Do you realize that people who steal from WalMart have, in the past, made small purchases, and then slipped the more expensive and stolen articles into the bag, thus prompting WalMart to check the bags of shoppers?  I know, you probably don’t care, but its their right to inspect your bag, and if you don’t like it, you can shop elsewhere.  WalMart has a high incidence of shoplifting, and they’re trying to put a stop to it. 

    Your scenarios bear no similarity to this situation at all, and you’re an idiot for clinging to that claim.



  83. 0
    jedidethfreak says:

    Getting out of your car before being asked to by LEOs is ALWAYS aggressive behavior.  He’s lucky he wasn’t in an area where there’s a lot of crime, because that’s a good way to get shot in some areas of the US.

    You KILL Vampires. You don’t DATE them.

  84. 0
    kagirinai says:

    My issue here is the use of the phrase "agressive actions". Define ‘Aggressive’. Getting out of his car might have been a poor choice, but that’s really only in light of the fact that customs officials tend to have the least oversight and accountability of any legal agents. They’re given extrodinary judicial powers compared to other law enforcement.

    There’s a lot of peculiar inconsistancies in this overall story. And maybe this guy did something really stupid and is calling a bluff on security footage verifying HIS story, but I think that’s a long shot. The reality seems to be that where border guards should have responded: "This is a random inspection sir, please get back in your car so we can complete it quickly", they instead beat the crap out of him and took his stuff.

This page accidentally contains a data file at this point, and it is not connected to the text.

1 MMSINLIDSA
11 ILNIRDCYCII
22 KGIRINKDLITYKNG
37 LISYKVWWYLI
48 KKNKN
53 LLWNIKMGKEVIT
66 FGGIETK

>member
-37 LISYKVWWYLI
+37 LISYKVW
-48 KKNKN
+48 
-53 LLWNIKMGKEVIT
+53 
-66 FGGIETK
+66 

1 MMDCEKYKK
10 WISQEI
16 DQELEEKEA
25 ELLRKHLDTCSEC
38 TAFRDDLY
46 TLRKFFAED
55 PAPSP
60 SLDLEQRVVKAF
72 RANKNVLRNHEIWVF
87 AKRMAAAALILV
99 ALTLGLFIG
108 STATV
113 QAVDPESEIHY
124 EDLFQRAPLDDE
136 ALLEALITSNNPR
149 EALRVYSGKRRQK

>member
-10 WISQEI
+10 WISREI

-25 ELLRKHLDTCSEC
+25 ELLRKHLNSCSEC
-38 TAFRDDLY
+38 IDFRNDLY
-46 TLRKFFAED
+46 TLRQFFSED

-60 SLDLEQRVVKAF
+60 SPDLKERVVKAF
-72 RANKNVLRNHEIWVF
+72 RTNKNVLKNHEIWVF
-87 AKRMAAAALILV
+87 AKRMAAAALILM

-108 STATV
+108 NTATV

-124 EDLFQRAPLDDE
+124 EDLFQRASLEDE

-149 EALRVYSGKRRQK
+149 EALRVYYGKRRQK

If they didn’t have badges, they’d be highwaymen.

  85. 0
    Austin_Lewis says:

    Getting out of his car and refusing to return is an aggressive act in the eyes of any LEO.  He was acting in an aggressive manner on that basis alone, without knowing if any of the things its claimed he did were true.

  86. 0
    TOGamer says:

    Lovely.  Let the ad hominem begin.  Watts said this:

    "I can state categorically that I did not choke anybody, I did not use profanity and did not raise my voice, I did not initiate any physical contact,"

    Getting out of the car is not bright, but it’s not aggressive either.  I would have been unaware that these searches happen and would have reacted similarly.  They’re supposed to tell you what’s going on.  Watts has stated that no information was given, he was just pulled over and they started rifling.

    Stupid as it may be, it doesn’t merit being hit and pepper sprayed, if that’s what indeed happened. The tape will tell.

    "It is absolutely okay for Walmart to inspect your receipt, especially if you just set off the detectors."